14-year-old Nadia Ilse received a donation of plastic surgery to pin back her ears after living through years of cruel bullying. The plastic surgeon suggested a nose job and chin work too.
Nadia said that she was outgoing and happy as a child, but all that changed in first grade when the cruel taunting began. Non-stop bullying made Nadia anti-social and depressed. She begged her mother for an operation to "fix" her ears. With some internet research, they found an organization that provides free plastic surgery to children with facial disfigurement. She was granted an all-expenses paid trip to New York and a donation of plastic surgery.
Nadia originally applied for a procedure to pin back her ears. After examining her, the doctor spotted some other areas that he felt could be improved, namely her chin and her nose.
Now there is no doubt that this doctor has done some admirable work and his intention is to improve childrens' lives. But let's not forget that Nadia suffered daily humiliation because kids were ruthless in their crriticisms of her looks. So something just doesn't sit right when an adult--a doctor--says, "I love thin chins, but I don't want them as pointy as that chin," pointing directly at Nadia's "pointy" chin for CNN's cameras.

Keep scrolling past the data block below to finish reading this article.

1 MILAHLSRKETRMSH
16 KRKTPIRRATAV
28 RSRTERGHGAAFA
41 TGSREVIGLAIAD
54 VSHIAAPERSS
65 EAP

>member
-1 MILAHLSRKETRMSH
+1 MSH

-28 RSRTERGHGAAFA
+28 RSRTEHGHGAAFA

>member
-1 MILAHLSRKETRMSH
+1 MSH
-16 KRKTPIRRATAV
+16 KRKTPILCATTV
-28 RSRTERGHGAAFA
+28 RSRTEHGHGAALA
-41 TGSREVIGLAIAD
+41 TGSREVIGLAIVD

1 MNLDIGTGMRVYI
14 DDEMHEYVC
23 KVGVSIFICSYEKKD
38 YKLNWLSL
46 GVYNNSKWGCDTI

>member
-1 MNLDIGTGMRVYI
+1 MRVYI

Sanjay Gupta asked Nadia the million dollar question: "There are people who would say, 'Nadia, you don't need to do this. This was just the way you were born. People should love people for who they are.' What do you say to those folks?"
"I say that they're right," Nadia answered. "But it'll never stop. It'll just keep going--get worse and worse."
Bullying is traumatic and it can have a lasting effect on self-esteem and confidence, but middle school and high school are arguably the worst of times when it comes to the cruel taunting. The "It Gets Better" campaign was built around the idea that if you can get through your teen years, there is hope, happiness and even self-acceptance at the end of the tunnel. When things are really, really bad, it can seem like they can only get worse. You can't blame Nadia for wanting a solution to her pain. But is surgery the right solution? Shouldn't we be focusing on "fixing" the bullies instead of the bullied? Do kids need makeovers or is it our perfection-obsessed culture that needs some work done?
What do you think?